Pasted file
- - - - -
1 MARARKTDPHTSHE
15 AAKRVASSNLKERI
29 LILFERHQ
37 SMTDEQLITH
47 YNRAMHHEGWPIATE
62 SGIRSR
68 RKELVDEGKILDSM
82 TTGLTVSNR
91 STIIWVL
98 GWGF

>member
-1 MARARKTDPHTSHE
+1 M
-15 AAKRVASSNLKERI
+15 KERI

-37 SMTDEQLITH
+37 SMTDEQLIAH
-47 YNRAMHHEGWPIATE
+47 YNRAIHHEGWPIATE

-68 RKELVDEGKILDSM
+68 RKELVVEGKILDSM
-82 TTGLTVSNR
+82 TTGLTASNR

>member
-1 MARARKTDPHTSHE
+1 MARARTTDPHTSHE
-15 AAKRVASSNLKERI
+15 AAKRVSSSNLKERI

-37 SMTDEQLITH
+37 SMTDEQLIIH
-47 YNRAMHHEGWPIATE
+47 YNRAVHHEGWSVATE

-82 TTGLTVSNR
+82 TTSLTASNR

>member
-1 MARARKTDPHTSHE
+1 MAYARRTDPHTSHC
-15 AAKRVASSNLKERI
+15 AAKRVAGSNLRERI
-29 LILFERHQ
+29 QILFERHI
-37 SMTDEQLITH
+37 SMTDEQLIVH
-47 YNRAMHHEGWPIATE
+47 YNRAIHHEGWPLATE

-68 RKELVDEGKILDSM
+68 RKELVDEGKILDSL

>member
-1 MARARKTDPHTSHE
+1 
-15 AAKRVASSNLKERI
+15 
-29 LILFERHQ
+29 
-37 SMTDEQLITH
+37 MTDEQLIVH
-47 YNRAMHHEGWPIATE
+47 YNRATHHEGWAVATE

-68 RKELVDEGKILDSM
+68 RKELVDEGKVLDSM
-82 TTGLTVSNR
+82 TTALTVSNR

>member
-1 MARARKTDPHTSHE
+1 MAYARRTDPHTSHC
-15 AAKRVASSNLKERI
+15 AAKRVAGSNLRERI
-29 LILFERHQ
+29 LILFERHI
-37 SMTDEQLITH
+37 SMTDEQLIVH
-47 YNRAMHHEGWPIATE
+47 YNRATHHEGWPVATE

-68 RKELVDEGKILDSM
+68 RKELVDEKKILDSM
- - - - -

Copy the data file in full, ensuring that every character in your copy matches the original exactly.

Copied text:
1 MARARKTDPHTSHE
15 AAKRVASSNLKERI
29 LILFERHQ
37 SMTDEQLITH
47 YNRAMHHEGWPIATE
62 SGIRSR
68 RKELVDEGKILDSM
82 TTGLTVSNR
91 STIIWVL
98 GWGF

>member
-1 MARARKTDPHTSHE
+1 M
-15 AAKRVASSNLKERI
+15 KERI

-37 SMTDEQLITH
+37 SMTDEQLIAH
-47 YNRAMHHEGWPIATE
+47 YNRAIHHEGWPIATE

-68 RKELVDEGKILDSM
+68 RKELVVEGKILDSM
-82 TTGLTVSNR
+82 TTGLTASNR

>member
-1 MARARKTDPHTSHE
+1 MARARTTDPHTSHE
-15 AAKRVASSNLKERI
+15 AAKRVSSSNLKERI

-37 SMTDEQLITH
+37 SMTDEQLIIH
-47 YNRAMHHEGWPIATE
+47 YNRAVHHEGWSVATE

-82 TTGLTVSNR
+82 TTSLTASNR

>member
-1 MARARKTDPHTSHE
+1 MAYARRTDPHTSHC
-15 AAKRVASSNLKERI
+15 AAKRVAGSNLRERI
-29 LILFERHQ
+29 QILFERHI
-37 SMTDEQLITH
+37 SMTDEQLIVH
-47 YNRAMHHEGWPIATE
+47 YNRAIHHEGWPLATE

-68 RKELVDEGKILDSM
+68 RKELVDEGKILDSL

>member
-1 MARARKTDPHTSHE
+1 
-15 AAKRVASSNLKERI
+15 
-29 LILFERHQ
+29 
-37 SMTDEQLITH
+37 MTDEQLIVH
-47 YNRAMHHEGWPIATE
+47 YNRATHHEGWAVATE

-68 RKELVDEGKILDSM
+68 RKELVDEGKVLDSM
-82 TTGLTVSNR
+82 TTALTVSNR

>member
-1 MARARKTDPHTSHE
+1 MAYARRTDPHTSHC
-15 AAKRVASSNLKERI
+15 AAKRVAGSNLRERI
-29 LILFERHQ
+29 LILFERHI
-37 SMTDEQLITH
+37 SMTDEQLIVH
-47 YNRAMHHEGWPIATE
+47 YNRATHHEGWPVATE

-68 RKELVDEGKILDSM
+68 RKELVDEKKILDSM